There’s a bit of confusion as to who officially directed the video – I’ve seen references to Jonas & Francois, So Me, Yorgo Tloupas, Machine Molle…can you confirm which one it is?
Xavier: Well Jonas & Francois did D.A.N.C.E. with So Me and this one (DVNO) is Machine Molle with So Me. Yorgo Tloupas is the guy that introduced us to Machine Molle. He’s a big graphic designer in Europe. At first we wanted him to team up with So Me because he’s really good at logos and stuff, and he’s the guy who led us to Machine Molle. Finally the timing and everything worked out and we were connected with Machine Molle and So Me. But we give props to Yorgo for connecting everybody!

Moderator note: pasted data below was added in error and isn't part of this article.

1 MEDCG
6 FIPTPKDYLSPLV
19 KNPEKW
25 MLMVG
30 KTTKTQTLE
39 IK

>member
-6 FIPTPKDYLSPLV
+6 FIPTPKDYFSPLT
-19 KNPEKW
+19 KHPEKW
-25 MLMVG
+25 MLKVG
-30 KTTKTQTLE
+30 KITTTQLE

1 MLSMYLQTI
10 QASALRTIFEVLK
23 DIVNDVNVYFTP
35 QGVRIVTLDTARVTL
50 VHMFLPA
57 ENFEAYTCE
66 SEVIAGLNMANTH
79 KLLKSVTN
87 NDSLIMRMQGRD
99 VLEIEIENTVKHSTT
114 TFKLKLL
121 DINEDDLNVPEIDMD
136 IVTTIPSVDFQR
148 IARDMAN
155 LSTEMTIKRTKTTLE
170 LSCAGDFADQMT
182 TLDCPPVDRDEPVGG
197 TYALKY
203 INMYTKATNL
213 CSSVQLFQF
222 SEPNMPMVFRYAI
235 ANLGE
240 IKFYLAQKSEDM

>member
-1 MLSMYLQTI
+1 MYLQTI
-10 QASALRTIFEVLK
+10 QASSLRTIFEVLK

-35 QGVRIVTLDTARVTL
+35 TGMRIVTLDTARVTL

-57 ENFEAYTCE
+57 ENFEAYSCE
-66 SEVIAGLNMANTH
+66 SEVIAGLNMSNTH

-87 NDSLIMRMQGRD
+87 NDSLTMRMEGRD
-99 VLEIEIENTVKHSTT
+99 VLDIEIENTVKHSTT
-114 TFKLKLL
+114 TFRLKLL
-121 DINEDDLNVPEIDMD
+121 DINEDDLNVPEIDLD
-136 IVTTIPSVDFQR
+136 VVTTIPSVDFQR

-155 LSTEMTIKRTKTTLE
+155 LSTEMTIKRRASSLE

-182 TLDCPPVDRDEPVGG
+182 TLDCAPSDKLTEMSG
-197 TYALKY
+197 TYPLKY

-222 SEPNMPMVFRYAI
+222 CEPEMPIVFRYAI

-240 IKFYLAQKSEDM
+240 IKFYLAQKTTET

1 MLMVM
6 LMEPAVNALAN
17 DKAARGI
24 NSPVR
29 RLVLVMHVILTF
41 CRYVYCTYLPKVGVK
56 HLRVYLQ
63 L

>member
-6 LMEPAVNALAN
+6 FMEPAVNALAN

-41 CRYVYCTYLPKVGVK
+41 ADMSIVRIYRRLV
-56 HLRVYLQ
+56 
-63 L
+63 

Are all of the logos in the video meant to imitate existing and recognizable logos from the past?
Xavier: Yeah, there are some in there! Not every logo though. We put some obvious references in there just to get people to identify them and see what we’re trying to achieve. There are five or six that are really famous references to TV idents, like HBO, NBC, Stephen J. Cannell, 20th Century Fox…and all the rest are either original or have small references motion-wise or type-wise to existing logos.
In some parts of the video the sound fades in and out with the words. Was this intentional or is it a glitch?